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M1 woos enterprises with new corporate mobile plans

April 4th, 2017 | by Alfred Siew
M1 woos enterprises with new corporate mobile plans
Enterprise
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An M1 retail shop in Singapore. PHOTO: Wilson Wong for Techgoondu

M1 yesterday unveiled a couple of corporate mobile services that offer unlimited calls, a generous data bundle and the promise of cheaper roaming – as long as companies sign up at least 20 lines.

Called Enterprise Mobile, the new services target an increasingly competitive market for corporate users whose phone services are usually purchased by their companies.

The new offerings promise lower costs as well as improved management, for example, if a phone has to be wiped remotely after it is stolen or misplaced.

The basic S$61-a-month offering comes with unlimited talk time and SMSes, as well as 6GB of local data. Heavier users can opt for a S$75-a-month plan that offers a total of 12GB of data.

Both come included with M1’s Data Passport service, which enables users to keep using their local data bundle overseas in 56 countries as long as they log on to a partner network. For example, in Australia, this is Telstra and in Japan, this is NTT Docomo.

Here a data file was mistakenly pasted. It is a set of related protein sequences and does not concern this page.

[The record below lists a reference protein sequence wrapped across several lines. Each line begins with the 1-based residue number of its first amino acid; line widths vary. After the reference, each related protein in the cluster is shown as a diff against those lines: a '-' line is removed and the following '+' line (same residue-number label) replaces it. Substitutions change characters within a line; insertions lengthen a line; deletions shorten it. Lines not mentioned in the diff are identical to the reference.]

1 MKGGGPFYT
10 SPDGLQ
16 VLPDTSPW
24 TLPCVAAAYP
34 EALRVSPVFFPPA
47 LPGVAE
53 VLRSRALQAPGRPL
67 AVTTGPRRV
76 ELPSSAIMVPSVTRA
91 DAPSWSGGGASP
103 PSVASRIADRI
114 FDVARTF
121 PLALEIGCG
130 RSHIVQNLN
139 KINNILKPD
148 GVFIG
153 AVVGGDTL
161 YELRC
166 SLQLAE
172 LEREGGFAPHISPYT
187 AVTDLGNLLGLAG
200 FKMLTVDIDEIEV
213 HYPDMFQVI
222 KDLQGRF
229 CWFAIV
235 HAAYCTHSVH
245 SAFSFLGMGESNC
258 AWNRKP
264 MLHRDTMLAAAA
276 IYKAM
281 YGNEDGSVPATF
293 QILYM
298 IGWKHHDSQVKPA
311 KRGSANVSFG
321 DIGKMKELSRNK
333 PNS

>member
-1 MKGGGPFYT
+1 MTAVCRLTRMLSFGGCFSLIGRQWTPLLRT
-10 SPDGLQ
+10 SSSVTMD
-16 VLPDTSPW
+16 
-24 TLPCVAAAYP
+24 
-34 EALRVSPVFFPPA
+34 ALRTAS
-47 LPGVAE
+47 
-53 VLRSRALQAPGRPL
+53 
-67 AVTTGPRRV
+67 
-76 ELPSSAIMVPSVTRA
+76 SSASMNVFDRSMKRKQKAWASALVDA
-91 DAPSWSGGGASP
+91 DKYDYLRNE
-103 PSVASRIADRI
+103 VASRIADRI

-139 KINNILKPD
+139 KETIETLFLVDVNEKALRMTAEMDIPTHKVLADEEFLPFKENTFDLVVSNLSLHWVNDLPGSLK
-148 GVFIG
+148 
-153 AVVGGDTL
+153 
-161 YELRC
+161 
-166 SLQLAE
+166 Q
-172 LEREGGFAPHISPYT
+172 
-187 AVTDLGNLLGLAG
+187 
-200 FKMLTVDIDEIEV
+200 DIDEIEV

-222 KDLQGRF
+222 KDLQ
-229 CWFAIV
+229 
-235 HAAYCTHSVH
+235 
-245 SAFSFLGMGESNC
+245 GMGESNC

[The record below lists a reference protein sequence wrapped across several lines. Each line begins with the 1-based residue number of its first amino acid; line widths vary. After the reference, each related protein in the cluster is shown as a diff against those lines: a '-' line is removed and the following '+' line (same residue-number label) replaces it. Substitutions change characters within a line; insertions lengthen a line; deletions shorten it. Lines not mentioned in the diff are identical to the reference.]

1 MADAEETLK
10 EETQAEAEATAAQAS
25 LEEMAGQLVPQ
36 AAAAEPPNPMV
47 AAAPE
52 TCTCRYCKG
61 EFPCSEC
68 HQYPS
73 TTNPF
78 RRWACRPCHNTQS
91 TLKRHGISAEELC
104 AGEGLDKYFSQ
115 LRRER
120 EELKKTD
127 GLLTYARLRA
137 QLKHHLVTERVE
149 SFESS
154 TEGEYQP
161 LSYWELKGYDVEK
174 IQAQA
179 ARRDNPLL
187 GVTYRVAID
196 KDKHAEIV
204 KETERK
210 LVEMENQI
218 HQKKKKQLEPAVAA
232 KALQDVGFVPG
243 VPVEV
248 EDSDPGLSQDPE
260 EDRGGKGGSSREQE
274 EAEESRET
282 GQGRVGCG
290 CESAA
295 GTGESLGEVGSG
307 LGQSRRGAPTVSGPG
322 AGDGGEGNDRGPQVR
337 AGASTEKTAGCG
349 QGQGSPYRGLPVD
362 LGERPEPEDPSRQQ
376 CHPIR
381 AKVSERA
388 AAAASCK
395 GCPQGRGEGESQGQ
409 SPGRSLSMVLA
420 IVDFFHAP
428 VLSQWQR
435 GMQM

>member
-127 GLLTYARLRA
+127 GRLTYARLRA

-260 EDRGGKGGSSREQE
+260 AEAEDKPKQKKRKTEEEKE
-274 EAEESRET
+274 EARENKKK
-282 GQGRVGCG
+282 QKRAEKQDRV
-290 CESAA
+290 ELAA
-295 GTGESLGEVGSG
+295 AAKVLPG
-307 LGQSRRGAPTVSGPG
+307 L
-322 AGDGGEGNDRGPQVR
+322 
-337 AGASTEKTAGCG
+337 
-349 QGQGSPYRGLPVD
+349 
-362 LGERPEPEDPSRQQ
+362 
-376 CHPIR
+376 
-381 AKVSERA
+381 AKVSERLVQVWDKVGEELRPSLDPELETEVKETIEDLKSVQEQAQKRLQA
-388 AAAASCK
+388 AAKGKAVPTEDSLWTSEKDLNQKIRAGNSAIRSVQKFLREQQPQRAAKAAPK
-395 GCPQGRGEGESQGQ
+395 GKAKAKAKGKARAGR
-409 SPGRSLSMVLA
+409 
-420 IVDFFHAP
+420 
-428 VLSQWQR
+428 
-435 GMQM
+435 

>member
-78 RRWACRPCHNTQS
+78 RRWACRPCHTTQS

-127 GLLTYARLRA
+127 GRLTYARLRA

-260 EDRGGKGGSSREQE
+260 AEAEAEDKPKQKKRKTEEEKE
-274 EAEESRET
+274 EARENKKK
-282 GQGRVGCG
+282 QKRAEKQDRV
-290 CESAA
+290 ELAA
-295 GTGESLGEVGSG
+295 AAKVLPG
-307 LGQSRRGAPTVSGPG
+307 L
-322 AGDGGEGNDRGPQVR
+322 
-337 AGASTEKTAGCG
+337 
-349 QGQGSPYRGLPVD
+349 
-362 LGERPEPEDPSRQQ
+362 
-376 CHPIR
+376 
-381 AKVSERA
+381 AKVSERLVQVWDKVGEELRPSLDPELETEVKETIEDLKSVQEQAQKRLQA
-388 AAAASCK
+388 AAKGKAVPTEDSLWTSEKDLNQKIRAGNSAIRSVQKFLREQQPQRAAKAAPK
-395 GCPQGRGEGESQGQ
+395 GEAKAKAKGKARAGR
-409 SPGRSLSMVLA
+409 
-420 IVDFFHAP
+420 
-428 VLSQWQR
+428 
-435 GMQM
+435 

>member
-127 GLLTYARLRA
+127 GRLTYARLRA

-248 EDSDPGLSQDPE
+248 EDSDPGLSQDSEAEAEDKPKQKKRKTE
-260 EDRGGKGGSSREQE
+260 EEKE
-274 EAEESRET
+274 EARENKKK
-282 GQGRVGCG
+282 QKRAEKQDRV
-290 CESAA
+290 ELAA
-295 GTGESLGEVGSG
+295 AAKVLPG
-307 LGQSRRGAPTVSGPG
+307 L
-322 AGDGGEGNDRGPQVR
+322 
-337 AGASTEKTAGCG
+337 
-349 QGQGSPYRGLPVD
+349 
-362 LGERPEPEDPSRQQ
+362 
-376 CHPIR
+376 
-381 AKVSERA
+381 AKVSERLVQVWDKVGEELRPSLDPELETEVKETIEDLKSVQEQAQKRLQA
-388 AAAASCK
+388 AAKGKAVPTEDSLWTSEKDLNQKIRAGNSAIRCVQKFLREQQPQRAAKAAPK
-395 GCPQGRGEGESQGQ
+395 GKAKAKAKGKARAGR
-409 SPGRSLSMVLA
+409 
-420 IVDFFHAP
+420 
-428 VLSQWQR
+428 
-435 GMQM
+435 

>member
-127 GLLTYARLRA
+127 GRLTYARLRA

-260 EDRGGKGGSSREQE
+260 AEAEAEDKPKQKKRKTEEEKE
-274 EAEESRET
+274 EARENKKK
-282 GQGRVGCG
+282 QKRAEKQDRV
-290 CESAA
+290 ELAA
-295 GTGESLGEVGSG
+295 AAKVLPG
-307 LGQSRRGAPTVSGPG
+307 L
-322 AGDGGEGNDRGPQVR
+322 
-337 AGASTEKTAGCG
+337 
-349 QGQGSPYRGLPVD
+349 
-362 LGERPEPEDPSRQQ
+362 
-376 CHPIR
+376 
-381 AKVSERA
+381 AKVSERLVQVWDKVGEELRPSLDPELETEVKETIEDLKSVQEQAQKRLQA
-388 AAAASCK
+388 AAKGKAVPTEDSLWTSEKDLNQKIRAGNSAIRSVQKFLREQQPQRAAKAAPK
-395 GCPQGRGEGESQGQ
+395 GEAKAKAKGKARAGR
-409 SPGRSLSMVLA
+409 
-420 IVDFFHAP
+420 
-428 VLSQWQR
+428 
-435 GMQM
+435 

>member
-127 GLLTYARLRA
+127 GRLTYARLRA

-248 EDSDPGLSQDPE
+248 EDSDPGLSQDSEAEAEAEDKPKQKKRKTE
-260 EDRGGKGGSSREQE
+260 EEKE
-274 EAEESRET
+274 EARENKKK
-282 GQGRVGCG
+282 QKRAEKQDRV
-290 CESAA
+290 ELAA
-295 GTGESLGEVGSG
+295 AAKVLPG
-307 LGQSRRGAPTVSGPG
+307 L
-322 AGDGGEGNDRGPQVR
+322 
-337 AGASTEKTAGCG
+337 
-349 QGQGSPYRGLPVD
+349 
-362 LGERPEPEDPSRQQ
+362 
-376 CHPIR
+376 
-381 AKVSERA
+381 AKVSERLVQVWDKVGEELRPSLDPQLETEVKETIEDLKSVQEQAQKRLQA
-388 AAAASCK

The corporate plans also cost less should a user exceed his local data bundle. He pays S$5.35 per gigabyte, half of the usual S$10.70 on a regular consumer plan.

The savings are substantial over similar consumer plans. An M1 consumer plan with unlimited calls and SMSes, as well as 15GB of data, will set a user back S$125 a month. Plus, they have to an additional S$10 to get on the Data Passport programme.

The new corporate offerings are a way of attracting both small and medium businesses and large enterprises alike, according to M1 executives at a media briefing in Singapore.

Key to winning them over is making the plans easier to understand, said Willis Sim, M1’s chief corporate sales and solutions officer. He added that the new plans will come with features, such as IP calls that save on roaming costs, which corporate users find handy on the road.

All the plans come with no contract and offer only a SIM card to get started. Alternatively, users can choose to sign a two-year deal and get a subsidy to buy a handset, similar to what consumers can expect.

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